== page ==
The WEAP model was used to simulate the historic climate based on data from the national government archives and global datasets available in the public domain. These included 121 downscaled Global Climate Model (GCM) projections of future climate over two possible water demand scenarios, for a total of 244 scenarios up to the year 2050. This large collection of future climate projections is based on a bias-correction and spatial downscaling (BCSD) procedure that applies a four-step process to generate monthly climate on a 0.5° grid for the world’s landmasses. The grid cells corresponding to the river basins of Lesotho are extracted, and an averaging procedure estimates average monthly precipitation and temperature for each catchment in the WEAP model.

Robust Decision Making.

Although WEAP is a powerful modeling tool, models applied in isolation do not necessarily provide guidance to support decision making and policy setting. To play this role, models must be embedded within decision analytic frameworks that guide the development of experimental designs and the evaluation of the results that the models produce.

In this study, a robust decision-making (RDM) framework was applied to frame the analysis and help interpret the results. The analysis examines which strategies demonstrate robust performance across the range of future scenarios to show positive performance over a broad range of circumstances.

Because individual future scenarios cannot be assigned a probability of occurrence, the use of broadly applicable robust strategies reframes the management dilemma for climate adaptation.

Demonstrations of robustness can empower decision makers to implement interventions even under highly uncertain conditions.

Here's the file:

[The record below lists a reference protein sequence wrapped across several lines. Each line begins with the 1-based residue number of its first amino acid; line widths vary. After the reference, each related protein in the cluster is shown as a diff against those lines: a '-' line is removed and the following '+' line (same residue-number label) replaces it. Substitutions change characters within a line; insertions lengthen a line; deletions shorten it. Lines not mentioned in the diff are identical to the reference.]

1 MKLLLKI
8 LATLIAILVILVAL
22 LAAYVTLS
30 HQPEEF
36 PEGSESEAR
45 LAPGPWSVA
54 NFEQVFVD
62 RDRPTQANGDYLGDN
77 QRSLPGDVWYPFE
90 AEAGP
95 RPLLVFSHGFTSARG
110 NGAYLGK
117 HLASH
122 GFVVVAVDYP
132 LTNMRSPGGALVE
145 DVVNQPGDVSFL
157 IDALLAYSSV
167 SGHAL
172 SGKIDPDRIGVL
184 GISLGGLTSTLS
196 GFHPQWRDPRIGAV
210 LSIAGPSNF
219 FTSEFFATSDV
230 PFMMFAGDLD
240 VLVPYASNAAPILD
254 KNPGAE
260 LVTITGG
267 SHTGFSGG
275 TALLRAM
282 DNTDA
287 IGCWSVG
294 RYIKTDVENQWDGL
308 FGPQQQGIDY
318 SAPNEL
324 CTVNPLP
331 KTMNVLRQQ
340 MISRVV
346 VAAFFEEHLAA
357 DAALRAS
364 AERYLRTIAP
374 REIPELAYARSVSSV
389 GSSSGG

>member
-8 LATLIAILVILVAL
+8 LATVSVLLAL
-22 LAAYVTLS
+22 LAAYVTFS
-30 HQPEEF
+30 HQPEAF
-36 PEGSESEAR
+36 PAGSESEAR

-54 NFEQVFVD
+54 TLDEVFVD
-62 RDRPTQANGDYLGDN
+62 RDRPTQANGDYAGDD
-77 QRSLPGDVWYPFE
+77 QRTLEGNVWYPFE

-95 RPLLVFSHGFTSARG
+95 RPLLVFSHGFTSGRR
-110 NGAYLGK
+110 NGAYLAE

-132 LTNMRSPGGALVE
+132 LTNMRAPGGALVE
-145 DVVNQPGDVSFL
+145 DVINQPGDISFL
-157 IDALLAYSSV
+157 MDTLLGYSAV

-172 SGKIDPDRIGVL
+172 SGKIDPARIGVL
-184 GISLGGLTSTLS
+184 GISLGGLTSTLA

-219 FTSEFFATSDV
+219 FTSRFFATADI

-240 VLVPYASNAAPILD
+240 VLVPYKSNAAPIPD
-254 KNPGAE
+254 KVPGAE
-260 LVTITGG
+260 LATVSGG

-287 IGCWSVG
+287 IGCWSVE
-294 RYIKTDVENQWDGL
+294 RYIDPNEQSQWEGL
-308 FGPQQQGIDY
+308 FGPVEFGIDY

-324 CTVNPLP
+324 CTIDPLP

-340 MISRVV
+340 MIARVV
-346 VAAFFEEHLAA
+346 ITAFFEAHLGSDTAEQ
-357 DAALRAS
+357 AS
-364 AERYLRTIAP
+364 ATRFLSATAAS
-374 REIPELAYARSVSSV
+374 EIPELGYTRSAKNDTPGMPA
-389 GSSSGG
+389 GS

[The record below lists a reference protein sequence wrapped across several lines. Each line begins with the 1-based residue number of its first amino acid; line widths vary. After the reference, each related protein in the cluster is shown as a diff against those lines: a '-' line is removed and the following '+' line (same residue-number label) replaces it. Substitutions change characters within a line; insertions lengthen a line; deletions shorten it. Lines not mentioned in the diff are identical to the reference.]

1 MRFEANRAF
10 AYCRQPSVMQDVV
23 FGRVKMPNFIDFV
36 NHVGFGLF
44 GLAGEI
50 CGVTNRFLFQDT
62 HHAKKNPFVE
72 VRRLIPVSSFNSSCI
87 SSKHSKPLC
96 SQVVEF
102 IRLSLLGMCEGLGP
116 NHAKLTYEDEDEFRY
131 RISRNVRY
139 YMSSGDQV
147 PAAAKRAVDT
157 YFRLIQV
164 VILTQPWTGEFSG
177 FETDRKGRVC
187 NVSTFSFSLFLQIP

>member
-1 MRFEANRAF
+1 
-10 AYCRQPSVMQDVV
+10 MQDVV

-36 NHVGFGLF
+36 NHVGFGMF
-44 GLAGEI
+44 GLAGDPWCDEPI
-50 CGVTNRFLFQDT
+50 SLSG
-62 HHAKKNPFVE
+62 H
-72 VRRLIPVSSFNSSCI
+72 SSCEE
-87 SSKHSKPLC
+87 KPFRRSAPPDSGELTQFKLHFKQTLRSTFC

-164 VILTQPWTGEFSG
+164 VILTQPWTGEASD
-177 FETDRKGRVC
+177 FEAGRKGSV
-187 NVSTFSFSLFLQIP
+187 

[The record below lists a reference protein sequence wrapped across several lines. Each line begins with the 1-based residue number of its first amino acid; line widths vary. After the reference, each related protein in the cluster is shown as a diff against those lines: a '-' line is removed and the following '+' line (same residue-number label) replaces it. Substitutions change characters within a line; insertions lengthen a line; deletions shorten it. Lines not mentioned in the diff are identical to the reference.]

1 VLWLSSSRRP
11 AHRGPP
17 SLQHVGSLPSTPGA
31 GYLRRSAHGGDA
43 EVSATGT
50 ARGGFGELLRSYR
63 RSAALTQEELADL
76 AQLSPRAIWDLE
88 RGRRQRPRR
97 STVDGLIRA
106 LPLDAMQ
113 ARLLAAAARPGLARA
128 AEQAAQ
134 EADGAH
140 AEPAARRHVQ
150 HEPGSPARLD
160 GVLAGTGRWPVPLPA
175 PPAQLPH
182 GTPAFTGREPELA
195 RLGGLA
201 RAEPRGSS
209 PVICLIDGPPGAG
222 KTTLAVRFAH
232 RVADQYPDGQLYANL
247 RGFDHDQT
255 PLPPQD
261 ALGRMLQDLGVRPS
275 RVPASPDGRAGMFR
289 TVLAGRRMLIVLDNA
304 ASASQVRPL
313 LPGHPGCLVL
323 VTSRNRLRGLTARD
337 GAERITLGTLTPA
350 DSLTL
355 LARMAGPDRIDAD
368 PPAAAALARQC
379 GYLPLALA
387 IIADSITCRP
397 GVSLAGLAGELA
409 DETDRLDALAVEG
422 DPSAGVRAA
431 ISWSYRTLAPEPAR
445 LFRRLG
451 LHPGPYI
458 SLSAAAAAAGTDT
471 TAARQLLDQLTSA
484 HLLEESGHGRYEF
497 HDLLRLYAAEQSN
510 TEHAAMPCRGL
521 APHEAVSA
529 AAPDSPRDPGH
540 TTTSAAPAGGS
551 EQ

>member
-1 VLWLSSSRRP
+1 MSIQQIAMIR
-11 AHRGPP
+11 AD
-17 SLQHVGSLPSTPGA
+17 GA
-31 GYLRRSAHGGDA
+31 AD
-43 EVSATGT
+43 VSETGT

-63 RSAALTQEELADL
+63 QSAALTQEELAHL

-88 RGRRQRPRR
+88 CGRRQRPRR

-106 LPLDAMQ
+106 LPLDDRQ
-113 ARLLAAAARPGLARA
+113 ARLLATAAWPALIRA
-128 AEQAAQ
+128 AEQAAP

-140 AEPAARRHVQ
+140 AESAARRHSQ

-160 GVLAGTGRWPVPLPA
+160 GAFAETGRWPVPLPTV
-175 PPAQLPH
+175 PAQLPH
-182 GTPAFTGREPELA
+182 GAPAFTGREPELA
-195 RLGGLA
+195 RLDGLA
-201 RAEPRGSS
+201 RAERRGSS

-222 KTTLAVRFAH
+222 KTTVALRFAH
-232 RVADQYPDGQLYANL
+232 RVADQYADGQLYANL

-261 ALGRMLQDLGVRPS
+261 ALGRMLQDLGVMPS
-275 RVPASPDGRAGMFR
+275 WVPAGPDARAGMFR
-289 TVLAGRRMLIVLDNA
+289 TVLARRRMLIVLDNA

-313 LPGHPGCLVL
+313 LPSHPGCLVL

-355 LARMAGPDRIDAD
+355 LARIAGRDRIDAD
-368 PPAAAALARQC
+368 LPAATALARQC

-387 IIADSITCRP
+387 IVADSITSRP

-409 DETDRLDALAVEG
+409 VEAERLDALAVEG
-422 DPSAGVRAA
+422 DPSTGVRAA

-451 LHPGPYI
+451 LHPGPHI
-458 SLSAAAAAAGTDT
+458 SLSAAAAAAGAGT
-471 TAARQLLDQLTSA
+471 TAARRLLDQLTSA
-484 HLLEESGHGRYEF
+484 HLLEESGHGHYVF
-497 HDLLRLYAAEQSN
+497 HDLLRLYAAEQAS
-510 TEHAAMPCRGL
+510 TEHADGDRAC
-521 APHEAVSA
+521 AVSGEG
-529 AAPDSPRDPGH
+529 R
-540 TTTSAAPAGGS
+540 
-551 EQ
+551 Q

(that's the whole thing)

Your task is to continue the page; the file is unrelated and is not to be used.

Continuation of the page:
The project worked with national experts, stakeholders, and policy makers in an iterative process to identify key uncertainties that could compromise

Lesotho’s water management strategy. These include climate change, domestic and industrial water demand, agricultural production, and changes in water transfer opportunities. The stakeholder process was also used to identify a range of potential adaptation strategies. These included new infrastructure, such as the Lowlands Bulk Water Supply Scheme, which could provide additional water to communities across the lowlands of Lesotho, the allocation of water for further development of irrigated agriculture, and development of future phases of the LHWP. To evaluate the performance of these strategies, stakeholders specified the key management metrics of the water supply system, including the reliability of water for agriculture, domestic and industrial demands for Lesotho, as well as water transfers.

Capacity Building.

Recognizing that adapting to future challenges, including climate change, is a long-term process, the approach to model development and application of the analytical tools focused on capacity enhancement for resource managers. The aim was to provide the necessary background and experience needed to use the models and analytical tools in support of forward-looking decision-making processes. A number of training sessions were held with managers and professionals to (1) improve the development and use of the WEAP-based water management model; (2) understand and apply the statistical programming language, R, for climate data analysis; and (3) apply the interactive visualization software, Tableau. Proficiency in WEAP will allow planners to continue to use, improve, and interrogate the WEAP model, while the R language is crucial for climate analyses and GCM processing for future climate investigations. The Tableau software facilitates the interpretation of large quantities of results that often characterize climate change investigations. Opportunities remain in Lesotho for further capacity building in these tools to examine and evaluate climate projects for use in the WEAP model. This experience in Lesotho suggests also that similar capacity building efforts could be extended to other countries and water management authorities within the Southern African Development Community as a means of supporting vulnerability assessment and adaptation planning.